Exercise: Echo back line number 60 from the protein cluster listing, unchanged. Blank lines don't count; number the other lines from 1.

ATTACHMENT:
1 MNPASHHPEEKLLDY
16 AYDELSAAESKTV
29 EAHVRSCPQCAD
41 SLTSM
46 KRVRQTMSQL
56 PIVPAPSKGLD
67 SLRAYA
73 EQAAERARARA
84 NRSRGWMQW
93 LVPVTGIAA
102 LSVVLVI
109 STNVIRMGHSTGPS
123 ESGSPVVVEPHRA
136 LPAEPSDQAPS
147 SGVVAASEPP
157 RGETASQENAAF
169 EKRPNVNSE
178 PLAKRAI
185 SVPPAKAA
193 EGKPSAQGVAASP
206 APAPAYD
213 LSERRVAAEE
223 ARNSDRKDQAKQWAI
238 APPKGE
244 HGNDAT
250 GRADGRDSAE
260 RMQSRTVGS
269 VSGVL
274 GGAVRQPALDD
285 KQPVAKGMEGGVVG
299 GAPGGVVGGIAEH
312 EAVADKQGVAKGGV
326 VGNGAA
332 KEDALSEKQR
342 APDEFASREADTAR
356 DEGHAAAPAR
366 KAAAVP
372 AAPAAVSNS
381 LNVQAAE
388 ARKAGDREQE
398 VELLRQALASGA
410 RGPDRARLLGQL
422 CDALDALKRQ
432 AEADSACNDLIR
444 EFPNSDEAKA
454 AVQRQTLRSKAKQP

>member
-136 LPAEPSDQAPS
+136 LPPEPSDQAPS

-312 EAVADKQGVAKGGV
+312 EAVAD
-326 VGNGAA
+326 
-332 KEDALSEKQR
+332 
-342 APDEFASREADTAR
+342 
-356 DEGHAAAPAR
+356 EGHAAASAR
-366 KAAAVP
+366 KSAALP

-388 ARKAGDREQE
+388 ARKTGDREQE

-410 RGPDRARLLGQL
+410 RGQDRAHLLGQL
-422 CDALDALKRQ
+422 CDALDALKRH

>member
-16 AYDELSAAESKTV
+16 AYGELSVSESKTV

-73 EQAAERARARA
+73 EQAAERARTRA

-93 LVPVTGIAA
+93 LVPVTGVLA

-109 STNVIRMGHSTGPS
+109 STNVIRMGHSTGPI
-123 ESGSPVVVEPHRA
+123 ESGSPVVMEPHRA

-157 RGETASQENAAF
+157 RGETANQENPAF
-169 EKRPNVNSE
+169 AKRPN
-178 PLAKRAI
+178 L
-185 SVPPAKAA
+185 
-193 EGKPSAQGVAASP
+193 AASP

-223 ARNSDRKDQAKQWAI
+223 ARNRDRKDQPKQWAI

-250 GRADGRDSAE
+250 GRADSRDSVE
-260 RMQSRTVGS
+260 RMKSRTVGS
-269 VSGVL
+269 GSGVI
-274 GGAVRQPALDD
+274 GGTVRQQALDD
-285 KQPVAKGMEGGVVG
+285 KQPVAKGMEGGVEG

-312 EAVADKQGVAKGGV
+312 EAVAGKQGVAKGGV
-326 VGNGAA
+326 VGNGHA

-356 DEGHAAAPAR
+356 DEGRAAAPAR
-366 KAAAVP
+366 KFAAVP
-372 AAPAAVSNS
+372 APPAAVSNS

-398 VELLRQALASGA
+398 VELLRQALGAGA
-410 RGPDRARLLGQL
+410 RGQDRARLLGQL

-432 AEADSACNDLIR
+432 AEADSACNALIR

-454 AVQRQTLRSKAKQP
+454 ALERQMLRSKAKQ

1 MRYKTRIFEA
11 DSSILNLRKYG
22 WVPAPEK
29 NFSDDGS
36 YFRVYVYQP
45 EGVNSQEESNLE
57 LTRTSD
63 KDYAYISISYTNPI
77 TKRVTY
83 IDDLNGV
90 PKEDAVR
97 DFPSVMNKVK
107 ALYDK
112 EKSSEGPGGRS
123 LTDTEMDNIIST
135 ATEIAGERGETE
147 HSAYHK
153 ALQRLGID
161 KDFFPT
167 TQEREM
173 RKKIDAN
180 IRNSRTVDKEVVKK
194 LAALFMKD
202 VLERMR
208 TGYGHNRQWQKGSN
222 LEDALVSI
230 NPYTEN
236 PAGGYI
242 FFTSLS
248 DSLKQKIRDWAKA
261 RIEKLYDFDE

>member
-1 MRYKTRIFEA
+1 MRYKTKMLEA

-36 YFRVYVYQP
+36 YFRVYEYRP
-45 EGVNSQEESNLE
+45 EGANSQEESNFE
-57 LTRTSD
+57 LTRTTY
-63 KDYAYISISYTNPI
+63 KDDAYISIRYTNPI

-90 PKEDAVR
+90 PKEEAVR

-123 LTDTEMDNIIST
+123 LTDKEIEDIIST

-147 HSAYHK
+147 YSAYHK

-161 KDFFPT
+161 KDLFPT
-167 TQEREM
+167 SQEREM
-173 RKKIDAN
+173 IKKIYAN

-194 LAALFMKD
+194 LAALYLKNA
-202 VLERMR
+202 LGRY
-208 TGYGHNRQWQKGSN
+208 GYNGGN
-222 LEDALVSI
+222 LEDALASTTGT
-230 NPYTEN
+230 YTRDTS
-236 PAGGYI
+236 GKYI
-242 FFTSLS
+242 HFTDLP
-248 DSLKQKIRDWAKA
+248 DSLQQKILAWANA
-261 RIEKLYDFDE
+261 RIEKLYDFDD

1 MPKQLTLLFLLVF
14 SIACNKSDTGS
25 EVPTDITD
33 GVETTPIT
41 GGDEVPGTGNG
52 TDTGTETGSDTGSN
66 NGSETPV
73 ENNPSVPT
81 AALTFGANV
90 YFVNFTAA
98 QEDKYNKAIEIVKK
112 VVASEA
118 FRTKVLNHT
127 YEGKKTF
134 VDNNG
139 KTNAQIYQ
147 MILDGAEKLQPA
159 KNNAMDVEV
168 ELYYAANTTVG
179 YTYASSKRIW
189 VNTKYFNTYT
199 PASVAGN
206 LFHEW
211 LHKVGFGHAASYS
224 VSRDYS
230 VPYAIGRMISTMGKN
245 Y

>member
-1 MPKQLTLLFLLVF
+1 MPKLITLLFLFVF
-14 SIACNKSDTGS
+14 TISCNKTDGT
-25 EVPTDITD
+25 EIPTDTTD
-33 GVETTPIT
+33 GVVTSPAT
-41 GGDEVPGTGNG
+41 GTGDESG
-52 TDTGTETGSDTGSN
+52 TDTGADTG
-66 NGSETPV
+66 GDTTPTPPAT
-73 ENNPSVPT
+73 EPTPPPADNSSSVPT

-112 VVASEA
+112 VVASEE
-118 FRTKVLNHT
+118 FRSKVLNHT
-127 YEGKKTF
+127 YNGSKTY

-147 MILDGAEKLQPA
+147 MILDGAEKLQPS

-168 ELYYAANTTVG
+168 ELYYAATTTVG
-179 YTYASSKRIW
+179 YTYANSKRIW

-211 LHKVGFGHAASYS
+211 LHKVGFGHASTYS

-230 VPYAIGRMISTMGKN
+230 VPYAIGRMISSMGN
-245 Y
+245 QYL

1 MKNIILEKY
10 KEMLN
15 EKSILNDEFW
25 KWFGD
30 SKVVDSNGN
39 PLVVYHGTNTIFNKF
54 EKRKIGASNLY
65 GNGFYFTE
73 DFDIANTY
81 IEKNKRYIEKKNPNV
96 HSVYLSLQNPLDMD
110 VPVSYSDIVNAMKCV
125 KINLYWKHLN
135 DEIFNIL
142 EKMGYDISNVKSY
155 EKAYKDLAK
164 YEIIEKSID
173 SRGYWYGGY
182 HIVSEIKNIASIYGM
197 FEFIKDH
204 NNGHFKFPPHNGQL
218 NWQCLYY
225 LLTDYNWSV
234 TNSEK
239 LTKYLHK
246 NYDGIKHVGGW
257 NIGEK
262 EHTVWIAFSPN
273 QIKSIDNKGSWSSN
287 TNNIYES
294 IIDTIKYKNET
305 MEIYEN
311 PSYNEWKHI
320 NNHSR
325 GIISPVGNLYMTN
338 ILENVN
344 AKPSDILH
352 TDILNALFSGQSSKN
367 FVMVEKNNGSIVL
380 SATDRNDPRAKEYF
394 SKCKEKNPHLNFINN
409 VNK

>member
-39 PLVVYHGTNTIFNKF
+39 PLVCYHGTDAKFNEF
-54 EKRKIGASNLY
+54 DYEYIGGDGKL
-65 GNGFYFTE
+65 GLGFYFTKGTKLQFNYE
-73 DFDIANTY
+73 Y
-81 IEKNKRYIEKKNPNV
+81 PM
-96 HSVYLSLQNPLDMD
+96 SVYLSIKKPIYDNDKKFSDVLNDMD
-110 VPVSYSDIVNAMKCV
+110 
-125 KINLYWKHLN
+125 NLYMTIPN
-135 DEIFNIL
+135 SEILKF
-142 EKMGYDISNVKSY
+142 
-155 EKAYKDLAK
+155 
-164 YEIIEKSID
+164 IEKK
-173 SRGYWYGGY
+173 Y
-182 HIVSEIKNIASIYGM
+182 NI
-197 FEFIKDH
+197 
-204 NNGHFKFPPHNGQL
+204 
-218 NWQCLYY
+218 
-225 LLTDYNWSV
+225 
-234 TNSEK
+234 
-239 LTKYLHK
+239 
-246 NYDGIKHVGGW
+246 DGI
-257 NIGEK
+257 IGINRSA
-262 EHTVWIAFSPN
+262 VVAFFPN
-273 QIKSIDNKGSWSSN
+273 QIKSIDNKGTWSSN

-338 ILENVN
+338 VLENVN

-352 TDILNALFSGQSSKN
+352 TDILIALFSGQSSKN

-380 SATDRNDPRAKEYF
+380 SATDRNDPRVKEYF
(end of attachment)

-366 KAAAVP